Because Audible asks us about performance, I feel that I should bring it up. But first, because of a recent trip to Viet Nam, I decided to get and listen to this book. The story, itself, is remarkable and very prescient regarding American impending tragic and misguided involvement into Southeast Asia. But at it's heart, "The Quiet American" is a tale of two dissimilar men and their love for a beautiful Vietnamese woman. One man is an older British newspaperman saddled with a wife back in England. The other is a young, naive, low level, diplomat from Boston. The bonds, these two forge in friendship and rivalry, whether in a Saigon dance club or in the heat of battle, takes up the majority of this book.

    Unfortunately, Joseph Porter, fails miserably on all accounts in his narrating. Aside from his stilted readings of prose that is both beautiful and exciting, his accents, age and sex differentiation's are atrocious. His Englishmen seem to all come from some strange middle-class. Fowler, the stories narrator, is a mid-fifties hard drinking and smoking Londoner and yet he sounds like bland radio personality. Pyle his rival and friend is even worse, sounding like a late forties mid-westerner with an sixth grade reading level. All the other characters just sound canned-spaggetti versions of real people.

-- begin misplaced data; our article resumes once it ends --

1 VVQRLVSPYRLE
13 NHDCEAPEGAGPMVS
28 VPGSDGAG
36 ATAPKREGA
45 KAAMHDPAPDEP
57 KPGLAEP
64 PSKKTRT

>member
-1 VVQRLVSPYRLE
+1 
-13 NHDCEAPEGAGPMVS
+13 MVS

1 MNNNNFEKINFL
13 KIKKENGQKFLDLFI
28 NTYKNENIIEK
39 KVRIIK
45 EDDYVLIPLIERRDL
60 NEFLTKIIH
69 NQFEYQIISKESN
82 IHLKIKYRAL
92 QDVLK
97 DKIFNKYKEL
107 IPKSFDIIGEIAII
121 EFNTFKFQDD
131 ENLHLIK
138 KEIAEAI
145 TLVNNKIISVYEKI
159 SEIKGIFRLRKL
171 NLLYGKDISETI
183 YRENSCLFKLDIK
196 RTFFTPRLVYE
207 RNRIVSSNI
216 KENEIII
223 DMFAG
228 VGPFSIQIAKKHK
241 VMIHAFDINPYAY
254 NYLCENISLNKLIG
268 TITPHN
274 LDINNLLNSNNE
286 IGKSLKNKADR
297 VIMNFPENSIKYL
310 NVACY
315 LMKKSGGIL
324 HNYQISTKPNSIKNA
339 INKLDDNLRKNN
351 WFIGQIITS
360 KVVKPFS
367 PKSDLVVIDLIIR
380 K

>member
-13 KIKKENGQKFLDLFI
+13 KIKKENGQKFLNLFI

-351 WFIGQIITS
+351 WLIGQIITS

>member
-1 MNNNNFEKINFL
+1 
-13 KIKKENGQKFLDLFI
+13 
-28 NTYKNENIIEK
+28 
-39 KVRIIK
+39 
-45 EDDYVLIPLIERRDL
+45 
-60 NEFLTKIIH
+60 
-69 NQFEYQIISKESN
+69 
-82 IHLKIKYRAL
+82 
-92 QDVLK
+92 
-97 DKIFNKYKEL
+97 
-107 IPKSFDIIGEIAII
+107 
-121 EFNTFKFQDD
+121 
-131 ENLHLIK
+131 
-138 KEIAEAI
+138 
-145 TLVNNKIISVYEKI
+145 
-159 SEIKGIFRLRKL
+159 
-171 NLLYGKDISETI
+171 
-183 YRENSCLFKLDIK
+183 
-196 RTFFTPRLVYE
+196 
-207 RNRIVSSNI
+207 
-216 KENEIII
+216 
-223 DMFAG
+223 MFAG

Seriously, forget listening and read the book.
    Audilble please redo this classic and terrific story with a much better voice.

    10 of 10 people found this review helpful
  •  
    Jay A. Gladieux 10-24-11
    HELPFUL VOTES
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    "I just could not listen to this narrator"

    with his silly attempts at an American accent and overly stilted British one. The story is a good one.

    13 of 15 people found this review helpful
  •  
    Vinchi 07-17-09
    Vinchi 07-17-09
    HELPFUL VOTES
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    "unbearable"

    This reader is unbearable, could only stand it for an hour. Listen to a sample before you buy this one.

    16 of 19 people found this review helpful
  •  
    Cliff Wilsonville, OR, United States 03-19-11
    Cliff Wilsonville, OR, United States 03-19-11 Member Since 2006
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    "Bostonian With a Southern Twang...kinda"

    While the story was intriguing enough, the narration was a great distraction. The attempt at an American accent (that should have been Bostonian but came across as a bad Southern accent) was poor to be generous. If you want to know what the American accent sounded like, watch Young Frankenstein and listen to the character "Inspector Kemp." It was to say the least very distracting, bordering on annoying.